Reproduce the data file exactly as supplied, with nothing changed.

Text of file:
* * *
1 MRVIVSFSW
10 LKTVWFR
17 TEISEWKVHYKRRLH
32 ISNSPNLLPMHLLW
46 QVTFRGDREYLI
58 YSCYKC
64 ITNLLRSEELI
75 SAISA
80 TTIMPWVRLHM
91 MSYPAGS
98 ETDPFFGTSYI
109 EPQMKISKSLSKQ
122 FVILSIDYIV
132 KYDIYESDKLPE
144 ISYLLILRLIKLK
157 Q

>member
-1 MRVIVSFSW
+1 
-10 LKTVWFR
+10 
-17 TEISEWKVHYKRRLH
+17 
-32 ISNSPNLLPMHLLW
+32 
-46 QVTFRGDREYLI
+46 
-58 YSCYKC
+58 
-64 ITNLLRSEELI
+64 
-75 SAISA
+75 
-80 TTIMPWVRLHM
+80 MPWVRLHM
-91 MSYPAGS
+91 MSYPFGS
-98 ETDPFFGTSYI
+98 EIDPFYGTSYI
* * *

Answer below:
1 MRVIVSFSW
10 LKTVWFR
17 TEISEWKVHYKRRLH
32 ISNSPNLLPMHLLW
46 QVTFRGDREYLI
58 YSCYKC
64 ITNLLRSEELI
75 SAISA
80 TTIMPWVRLHM
91 MSYPAGS
98 ETDPFFGTSYI
109 EPQMKISKSLSKQ
122 FVILSIDYIV
132 KYDIYESDKLPE
144 ISYLLILRLIKLK
157 Q

>member
-1 MRVIVSFSW
+1 
-10 LKTVWFR
+10 
-17 TEISEWKVHYKRRLH
+17 
-32 ISNSPNLLPMHLLW
+32 
-46 QVTFRGDREYLI
+46 
-58 YSCYKC
+58 
-64 ITNLLRSEELI
+64 
-75 SAISA
+75 
-80 TTIMPWVRLHM
+80 MPWVRLHM
-91 MSYPAGS
+91 MSYPFGS
-98 ETDPFFGTSYI
+98 EIDPFYGTSYI